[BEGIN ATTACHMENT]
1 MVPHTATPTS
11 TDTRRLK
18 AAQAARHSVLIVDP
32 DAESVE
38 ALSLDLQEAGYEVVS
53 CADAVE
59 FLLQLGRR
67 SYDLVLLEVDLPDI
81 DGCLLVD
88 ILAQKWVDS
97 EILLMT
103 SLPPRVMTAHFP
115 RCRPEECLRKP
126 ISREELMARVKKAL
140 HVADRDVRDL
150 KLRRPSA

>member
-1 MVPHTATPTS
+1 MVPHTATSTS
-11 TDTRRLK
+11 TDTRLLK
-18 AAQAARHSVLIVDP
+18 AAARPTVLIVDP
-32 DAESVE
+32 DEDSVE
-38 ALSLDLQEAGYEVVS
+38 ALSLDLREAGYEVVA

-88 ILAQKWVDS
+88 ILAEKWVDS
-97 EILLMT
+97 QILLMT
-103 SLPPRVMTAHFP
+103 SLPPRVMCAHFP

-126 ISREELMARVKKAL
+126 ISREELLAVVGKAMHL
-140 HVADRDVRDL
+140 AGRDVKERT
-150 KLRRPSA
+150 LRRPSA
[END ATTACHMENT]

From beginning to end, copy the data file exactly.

1 MVPHTATPTS
11 TDTRRLK
18 AAQAARHSVLIVDP
32 DAESVE
38 ALSLDLQEAGYEVVS
53 CADAVE
59 FLLQLGRR
67 SYDLVLLEVDLPDI
81 DGCLLVD
88 ILAQKWVDS
97 EILLMT
103 SLPPRVMTAHFP
115 RCRPEECLRKP
126 ISREELMARVKKAL
140 HVADRDVRDL
150 KLRRPSA

>member
-1 MVPHTATPTS
+1 MVPHTATSTS
-11 TDTRRLK
+11 TDTRLLK
-18 AAQAARHSVLIVDP
+18 AAARPTVLIVDP
-32 DAESVE
+32 DEDSVE
-38 ALSLDLQEAGYEVVS
+38 ALSLDLREAGYEVVA

-88 ILAQKWVDS
+88 ILAEKWVDS
-97 EILLMT
+97 QILLMT
-103 SLPPRVMTAHFP
+103 SLPPRVMCAHFP

-126 ISREELMARVKKAL
+126 ISREELLAVVGKAMHL
-140 HVADRDVRDL
+140 AGRDVKERT
-150 KLRRPSA
+150 LRRPSA